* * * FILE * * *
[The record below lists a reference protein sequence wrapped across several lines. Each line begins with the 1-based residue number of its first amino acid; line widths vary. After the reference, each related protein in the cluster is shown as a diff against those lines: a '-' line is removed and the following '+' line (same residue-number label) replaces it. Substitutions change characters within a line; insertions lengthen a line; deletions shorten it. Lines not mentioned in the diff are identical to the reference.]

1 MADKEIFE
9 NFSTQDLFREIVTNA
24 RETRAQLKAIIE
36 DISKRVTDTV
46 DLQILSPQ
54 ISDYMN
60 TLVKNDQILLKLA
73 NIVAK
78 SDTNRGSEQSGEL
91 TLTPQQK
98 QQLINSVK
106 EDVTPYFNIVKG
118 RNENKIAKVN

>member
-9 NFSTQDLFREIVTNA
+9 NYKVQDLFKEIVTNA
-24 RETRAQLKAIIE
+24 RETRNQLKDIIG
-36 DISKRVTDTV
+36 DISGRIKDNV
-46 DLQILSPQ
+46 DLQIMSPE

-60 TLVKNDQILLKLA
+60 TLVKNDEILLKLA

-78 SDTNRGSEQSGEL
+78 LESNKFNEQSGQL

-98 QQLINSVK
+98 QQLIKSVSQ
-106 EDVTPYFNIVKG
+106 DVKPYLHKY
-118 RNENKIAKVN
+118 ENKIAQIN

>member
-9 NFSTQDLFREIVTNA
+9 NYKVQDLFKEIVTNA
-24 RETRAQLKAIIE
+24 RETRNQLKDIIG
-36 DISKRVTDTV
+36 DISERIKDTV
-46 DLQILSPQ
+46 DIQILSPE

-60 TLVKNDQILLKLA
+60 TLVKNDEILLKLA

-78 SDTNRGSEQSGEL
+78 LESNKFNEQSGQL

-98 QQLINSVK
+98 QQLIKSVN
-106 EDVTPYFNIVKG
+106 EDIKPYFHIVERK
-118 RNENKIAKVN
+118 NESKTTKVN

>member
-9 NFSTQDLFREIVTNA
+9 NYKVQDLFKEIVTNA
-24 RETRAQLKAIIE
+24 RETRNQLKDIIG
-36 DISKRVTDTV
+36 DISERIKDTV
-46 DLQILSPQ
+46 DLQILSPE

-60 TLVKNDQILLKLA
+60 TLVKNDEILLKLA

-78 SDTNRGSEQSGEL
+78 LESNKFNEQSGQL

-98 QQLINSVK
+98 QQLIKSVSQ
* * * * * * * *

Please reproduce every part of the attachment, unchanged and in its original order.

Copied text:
[The record below lists a reference protein sequence wrapped across several lines. Each line begins with the 1-based residue number of its first amino acid; line widths vary. After the reference, each related protein in the cluster is shown as a diff against those lines: a '-' line is removed and the following '+' line (same residue-number label) replaces it. Substitutions change characters within a line; insertions lengthen a line; deletions shorten it. Lines not mentioned in the diff are identical to the reference.]

1 MADKEIFE
9 NFSTQDLFREIVTNA
24 RETRAQLKAIIE
36 DISKRVTDTV
46 DLQILSPQ
54 ISDYMN
60 TLVKNDQILLKLA
73 NIVAK
78 SDTNRGSEQSGEL
91 TLTPQQK
98 QQLINSVK
106 EDVTPYFNIVKG
118 RNENKIAKVN

>member
-9 NFSTQDLFREIVTNA
+9 NYKVQDLFKEIVTNA
-24 RETRAQLKAIIE
+24 RETRNQLKDIIG
-36 DISKRVTDTV
+36 DISGRIKDNV
-46 DLQILSPQ
+46 DLQIMSPE

-60 TLVKNDQILLKLA
+60 TLVKNDEILLKLA

-78 SDTNRGSEQSGEL
+78 LESNKFNEQSGQL

-98 QQLINSVK
+98 QQLIKSVSQ
-106 EDVTPYFNIVKG
+106 DVKPYLHKY
-118 RNENKIAKVN
+118 ENKIAQIN

>member
-9 NFSTQDLFREIVTNA
+9 NYKVQDLFKEIVTNA
-24 RETRAQLKAIIE
+24 RETRNQLKDIIG
-36 DISKRVTDTV
+36 DISERIKDTV
-46 DLQILSPQ
+46 DIQILSPE

-60 TLVKNDQILLKLA
+60 TLVKNDEILLKLA

-78 SDTNRGSEQSGEL
+78 LESNKFNEQSGQL

-98 QQLINSVK
+98 QQLIKSVN
-106 EDVTPYFNIVKG
+106 EDIKPYFHIVERK
-118 RNENKIAKVN
+118 NESKTTKVN

>member
-9 NFSTQDLFREIVTNA
+9 NYKVQDLFKEIVTNA
-24 RETRAQLKAIIE
+24 RETRNQLKDIIG
-36 DISKRVTDTV
+36 DISERIKDTV
-46 DLQILSPQ
+46 DLQILSPE

-60 TLVKNDQILLKLA
+60 TLVKNDEILLKLA

-78 SDTNRGSEQSGEL
+78 LESNKFNEQSGQL

-98 QQLINSVK
+98 QQLIKSVSQ